Why Braun Won

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Mike Braun has just been elected to be the next U.S. Senator for Indiana, defeating Sen. Joe Donnelly (D-Ind.) and defying what the polls suggested would be a narrow victory for the incumbent.

During a midterm, campaigning against the status quo is usually left to the opposition party. But with the popularity of President Donald Trump in Indiana, Donnelly attempted to tether himself with the president in policy areas such as immigration. It was thus left to former state legislator and businessman Mike Braun to take up the mantle of outsider in the 2018 U.S. Senate election.

“I’ve done things in the real world. This gentleman is a career politician,” Braun said of Donnelly during the first debate. “I’m a job creator and a political outsider.”

The Washington Post described Donnelly as the “accidental senator”, which is borne out by the 2012 exit polling for the U.S. Senate election in Indiana where Sen. Joe Donnelly (D-Ind.) won his first term. In that poll, 46 percent said they would have voted for former Sen. Richard Lugar (R-Ind.) and 39 percent said they would have still voted for Donnelly.

Thus, Donnelly’s victory there was something of a fluke, more based on the weakness of his opponent State Treasurer Richard Mourdock (R-Ind.), who defeated the popular Lugar in the Republican primary that year.

Donnelly attempted to compensate for the accidental nature of his senate win through attacking those to his left. The senator labelled plans to expand Medicare to all Americans as “socialized medicine” and promised that it’d only happen, “Over my dead body.”

That strategy did not appear to net Donnelly more support in the rural and suburban counties that traditionally vote for the Republicans, who voted for Braun in similar numbers to Sen. Todd Young (R-Ind.) during the 2016 Senate race in Indiana.

Even in the relatively neutral national conditions where Democratic presidential nominee Hillary Clinton won the national popular vote by more than two percent, former Sen. Evan Bayh (D-Ind.) lost to current Sen. Todd Young (R-Ind.) by nearly 10 percent. Bayh had previously won the same Senate seat by over 24 points in 2004 and nearly 29 points in 1998.

Donnelly’s strategy to succeed where Bayh failed was to focus on health care. In a YouGov poll conducted in October, health care had a greater share of Hoosier votes deeming it important than any other issue, with 97 percent of those surveyed saying it was either very or somewhat important.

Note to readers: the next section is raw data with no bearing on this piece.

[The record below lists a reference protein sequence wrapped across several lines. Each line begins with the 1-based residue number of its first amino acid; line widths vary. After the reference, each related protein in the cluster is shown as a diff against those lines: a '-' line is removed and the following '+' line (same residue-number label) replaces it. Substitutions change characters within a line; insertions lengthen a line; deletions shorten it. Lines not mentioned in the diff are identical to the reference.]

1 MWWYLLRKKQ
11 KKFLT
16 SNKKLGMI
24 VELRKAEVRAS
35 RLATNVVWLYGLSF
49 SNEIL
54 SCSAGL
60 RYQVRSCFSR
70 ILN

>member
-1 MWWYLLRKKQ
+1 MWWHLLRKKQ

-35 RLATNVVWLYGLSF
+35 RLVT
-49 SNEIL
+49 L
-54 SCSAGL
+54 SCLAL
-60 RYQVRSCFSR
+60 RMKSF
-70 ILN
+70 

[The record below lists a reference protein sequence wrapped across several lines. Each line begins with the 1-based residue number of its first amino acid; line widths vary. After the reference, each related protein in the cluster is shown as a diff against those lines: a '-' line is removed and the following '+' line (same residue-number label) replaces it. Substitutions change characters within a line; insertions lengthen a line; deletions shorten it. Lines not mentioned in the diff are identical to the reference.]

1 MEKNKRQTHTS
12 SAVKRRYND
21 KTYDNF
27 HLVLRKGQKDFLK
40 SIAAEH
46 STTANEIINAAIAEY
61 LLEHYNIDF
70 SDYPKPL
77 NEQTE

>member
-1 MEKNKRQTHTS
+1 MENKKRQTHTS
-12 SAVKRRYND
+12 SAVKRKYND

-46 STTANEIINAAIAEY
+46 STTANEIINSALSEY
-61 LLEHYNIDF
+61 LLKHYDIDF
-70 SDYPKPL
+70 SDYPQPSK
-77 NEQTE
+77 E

In both debates, Donnelly argued Braun wanted to take away coverage for pre-existing conditions because of his Republican opponent’s support of a lawsuit that would eliminate the ACA including its pre-existing conditions coverage if successful.

“Hoosiers, clearest difference: He won’t even denounce the lawsuit that will take away your coverage for pre-existing conditions,” Donnelly said at the first debate.

“I would never be for not covering pre-existing conditions,” Braun countered.

65 percent of Hoosier voters surveyed by YouGov said they believed Democrats would try to require insurance companies to cover them if they had pre-existing conditions.  In contrast, 51 percent of Hoosier voters surveyed believed that the Republicans would try to let insurance companies charge more or reject coverage for those who had pre-existing conditions.

In an October poll from SurveyUSA, Donnelly lead Braun by 38 percent among voters who named health care as the most important issue to their vote.

Donnelly repeatedly touted his support for the Affordable Care Act.

“I’m the person who cast the final vote to make sure your child with asthma can get their inhaler,” Donnelly said during the first debate.

With Braun’s victory, Republicans would now have the votes to repeal the Affordable Care Act if they keep the House.

Braun is a sure vote to repeal, saying in a letter to the Kokomo Tribune,“When I’m in the Senate, I’ll take action and keep pushing for the full repeal of Obamacare.”

Mike Braun will take office at the seating of the next Congress on Jan. 3, 2019.


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